Bass River, South Yarmouth - photo by John Phelan
Bass River, South Yarmouth – photo by John Phelan

Ah, but which Yarmouth?

  • There’s Yarmouth, or Great Yarmouth, in Britain, on the eastern coast near Norwich, an old fishing port now servicing natural gas rigs. Never been there.
  • There’s the town of Yarmouth in Maine, northeast of Portland and bordering Freeport (LL Bean area). Been there, great New England town.
  • There’s a Yarmouth in Nova Scotia, located in the heart of the world’s largest lobster fishing grounds. Want to go!
  • There’s another Yarmouth on the Isle of Wight, one of the island’s earliest settled regions. Would love to visit sometime.
  • No, this Yarmouth is close to home, in Massachusetts, on Cape Cod. The town itself is made up of South Yarmouth, West Yarmouth, and Yarmouth Port. As the land was inhabited by Native Americans prior to English settlement, many of the tribal names remain and are familiar in the region: Wampanoag, Cummaquid, Algonquin. And the town is named after the first Yarmouth listed, Great Yarmouth.  The land was used to raise pigs, sheep, and cattle until the late 19th century, when developers began to turn it into a fashionable summer resort. Hotels and summer cottages sprung up along what is now Route 28.  Yarmouth Port boasts the headquarters of the International Fund for Animal Welfare and the very first Christmas Tree Shop.
Judah Baker Windmill, South Yarmouth - photo by John Phelan
Judah Baker Windmill, South Yarmouth – photo by John Phelan

For us, it’s always been a great getaway destination, but only off-season (I wouldn’t go near the Cape in the summer!).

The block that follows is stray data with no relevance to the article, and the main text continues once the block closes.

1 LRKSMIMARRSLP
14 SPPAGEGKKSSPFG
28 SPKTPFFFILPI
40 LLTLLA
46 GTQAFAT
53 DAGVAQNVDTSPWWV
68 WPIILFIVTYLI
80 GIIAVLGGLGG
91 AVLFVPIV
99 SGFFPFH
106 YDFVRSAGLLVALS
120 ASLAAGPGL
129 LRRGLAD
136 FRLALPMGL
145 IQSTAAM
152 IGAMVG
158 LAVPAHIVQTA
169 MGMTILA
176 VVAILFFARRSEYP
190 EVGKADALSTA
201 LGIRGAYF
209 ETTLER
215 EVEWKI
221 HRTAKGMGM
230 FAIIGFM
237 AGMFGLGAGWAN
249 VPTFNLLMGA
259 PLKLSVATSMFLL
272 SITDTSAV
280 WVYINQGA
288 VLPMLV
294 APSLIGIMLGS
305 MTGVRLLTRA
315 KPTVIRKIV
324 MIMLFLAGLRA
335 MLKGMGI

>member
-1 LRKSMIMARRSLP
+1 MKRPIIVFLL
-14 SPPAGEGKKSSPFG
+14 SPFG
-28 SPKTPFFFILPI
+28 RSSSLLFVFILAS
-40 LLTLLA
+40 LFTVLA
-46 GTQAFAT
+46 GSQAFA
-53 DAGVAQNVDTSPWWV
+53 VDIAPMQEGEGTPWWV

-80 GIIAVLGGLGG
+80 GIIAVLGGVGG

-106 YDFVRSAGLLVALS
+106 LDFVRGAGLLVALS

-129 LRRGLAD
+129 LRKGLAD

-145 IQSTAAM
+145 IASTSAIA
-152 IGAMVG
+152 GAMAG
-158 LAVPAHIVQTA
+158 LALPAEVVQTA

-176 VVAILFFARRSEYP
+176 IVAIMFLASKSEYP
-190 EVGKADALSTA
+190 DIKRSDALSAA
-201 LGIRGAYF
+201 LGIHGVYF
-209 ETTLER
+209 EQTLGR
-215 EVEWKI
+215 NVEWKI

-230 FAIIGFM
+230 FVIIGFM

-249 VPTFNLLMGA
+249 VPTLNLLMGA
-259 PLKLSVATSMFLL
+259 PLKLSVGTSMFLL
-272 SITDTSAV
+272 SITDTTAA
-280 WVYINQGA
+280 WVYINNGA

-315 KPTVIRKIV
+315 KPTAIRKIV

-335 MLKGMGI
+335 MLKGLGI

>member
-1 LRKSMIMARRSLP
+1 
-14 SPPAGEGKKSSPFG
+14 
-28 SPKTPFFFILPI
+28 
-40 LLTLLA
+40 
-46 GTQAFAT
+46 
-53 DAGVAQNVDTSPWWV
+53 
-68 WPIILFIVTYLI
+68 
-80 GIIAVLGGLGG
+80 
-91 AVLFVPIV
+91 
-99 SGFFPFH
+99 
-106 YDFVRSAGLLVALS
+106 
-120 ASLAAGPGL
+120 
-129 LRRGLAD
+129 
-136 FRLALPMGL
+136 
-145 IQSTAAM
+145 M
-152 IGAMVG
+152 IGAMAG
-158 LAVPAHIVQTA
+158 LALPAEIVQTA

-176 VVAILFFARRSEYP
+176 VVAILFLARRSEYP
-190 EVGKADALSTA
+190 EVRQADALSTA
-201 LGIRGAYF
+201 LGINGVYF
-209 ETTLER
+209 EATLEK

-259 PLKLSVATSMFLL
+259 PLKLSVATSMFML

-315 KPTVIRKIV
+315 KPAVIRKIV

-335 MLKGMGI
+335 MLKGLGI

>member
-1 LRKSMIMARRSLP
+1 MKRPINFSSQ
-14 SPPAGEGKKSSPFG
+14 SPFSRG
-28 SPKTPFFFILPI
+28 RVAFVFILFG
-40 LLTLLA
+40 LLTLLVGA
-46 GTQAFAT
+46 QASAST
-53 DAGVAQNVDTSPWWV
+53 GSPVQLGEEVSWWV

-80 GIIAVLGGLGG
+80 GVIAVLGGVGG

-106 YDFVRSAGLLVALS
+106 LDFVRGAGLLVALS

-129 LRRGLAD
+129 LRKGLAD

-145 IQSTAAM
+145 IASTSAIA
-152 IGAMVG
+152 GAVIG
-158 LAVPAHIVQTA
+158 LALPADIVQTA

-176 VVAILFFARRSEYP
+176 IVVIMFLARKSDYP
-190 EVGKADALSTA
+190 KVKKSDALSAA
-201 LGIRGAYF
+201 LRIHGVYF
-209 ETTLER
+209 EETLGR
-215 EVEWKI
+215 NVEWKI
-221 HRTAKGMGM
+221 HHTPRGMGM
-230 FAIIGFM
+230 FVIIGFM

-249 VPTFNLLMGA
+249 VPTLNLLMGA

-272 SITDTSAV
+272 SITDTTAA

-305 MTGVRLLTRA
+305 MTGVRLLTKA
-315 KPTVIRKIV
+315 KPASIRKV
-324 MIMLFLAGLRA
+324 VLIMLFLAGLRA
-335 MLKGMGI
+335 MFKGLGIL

Okay, there’s your “Y.” Tomorrow is the last day. Zzzzzzzzzzzzzzzzzz………………..  🙂

Oh! The Places I’ve Been – “X” is for AIX-en-PROVENCE


It is not cheating. Besides, I’ve never been to China, where all the X’s reside (and you thought all my exes lived in Texas…)

So, first a little history lesson. Aix was founded in 123 BC by Sextius Calvinus, who gave his name to its springs. A few years later, in 102 BC, its neighborhood was the scene of a big battle. In 477 AD it was occupied by the Visigoths. And then the town was repeatedly plundered by other groups and tribes, and it wasn’t until after the 12th century that Aix settled down and became a place for art and learning.

Finally, in the late 15th century, Aix and the rest of Provence became part of France.

http://wikitravel.org/en/Aix-en-Provence
http://wikitravel.org/en/Aix-en-Provence

I traveled to Aix on my own. It was the summer I returned to Switzerland, in 1981, and accepted a job as an au pair (nanny) to a totally undisciplined two-year-old. Two days later I received a job offer to work and teach at an exclusive boarding school somewhere near Gstaad. Yes, it would have been incredible, well-paid, perhaps even life-changing. But I’d told this couple I’d work for them and I was a woman of my word. So many times during that summer I wished I wasn’t.

Anyway, before I started working for them, I took a weekend and traveled by train from Geneva. I stopped in Aix because even then I loved all things Provence: fields of lavender, soupe au pistou, pastis……

http://wikitravel.org/en/Aix-en-Provence
http://wikitravel.org/en/Aix-en-Provence

The Cours Mirabeau is a wide thoroughfare, bordered by fine houses and decorated by fountains. It follows the line of the old city wall and divides the town into two sections. The new town extends to the south and west; the old town, with its wide but irregular streets and its old mansions dating from the 16th, 17th and 18th centuries, lies to the north. Along this avenue is the Deux Garçons, the most famous brasserie in Aix. Built in 1792, some of its more famous patrons have been Paul Cezanne, Emile Zola, and Ernest Hemingway.

Aix! Just say “X.”  We’re almost done with the A to Z Challenge. I’ll showcase “Y” and “Z” on Monday and Tuesday.

Oh! The Places I’ve Been – “W” is for WOLFEBORO


Quick – Name the Oldest Summer Resort in America. Okay, you read the title of this post first, so you already know.

Main Street, Wolfeboro photo from www.wikipedia.com
Main Street, Wolfeboro photo from http://www.wikipedia.com